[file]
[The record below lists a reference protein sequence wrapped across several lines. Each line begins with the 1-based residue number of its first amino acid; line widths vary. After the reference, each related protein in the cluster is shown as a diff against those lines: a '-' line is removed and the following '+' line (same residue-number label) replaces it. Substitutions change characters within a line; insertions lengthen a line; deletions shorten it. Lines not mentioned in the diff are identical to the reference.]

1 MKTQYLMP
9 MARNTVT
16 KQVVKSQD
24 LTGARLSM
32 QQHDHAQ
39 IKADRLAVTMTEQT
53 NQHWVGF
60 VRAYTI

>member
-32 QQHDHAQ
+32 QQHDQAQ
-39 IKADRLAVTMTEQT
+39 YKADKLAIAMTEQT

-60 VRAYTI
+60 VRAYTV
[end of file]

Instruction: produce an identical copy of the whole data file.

[The record below lists a reference protein sequence wrapped across several lines. Each line begins with the 1-based residue number of its first amino acid; line widths vary. After the reference, each related protein in the cluster is shown as a diff against those lines: a '-' line is removed and the following '+' line (same residue-number label) replaces it. Substitutions change characters within a line; insertions lengthen a line; deletions shorten it. Lines not mentioned in the diff are identical to the reference.]

1 MKTQYLMP
9 MARNTVT
16 KQVVKSQD
24 LTGARLSM
32 QQHDHAQ
39 IKADRLAVTMTEQT
53 NQHWVGF
60 VRAYTI

>member
-32 QQHDHAQ
+32 QQHDQAQ
-39 IKADRLAVTMTEQT
+39 YKADKLAIAMTEQT

-60 VRAYTI
+60 VRAYTV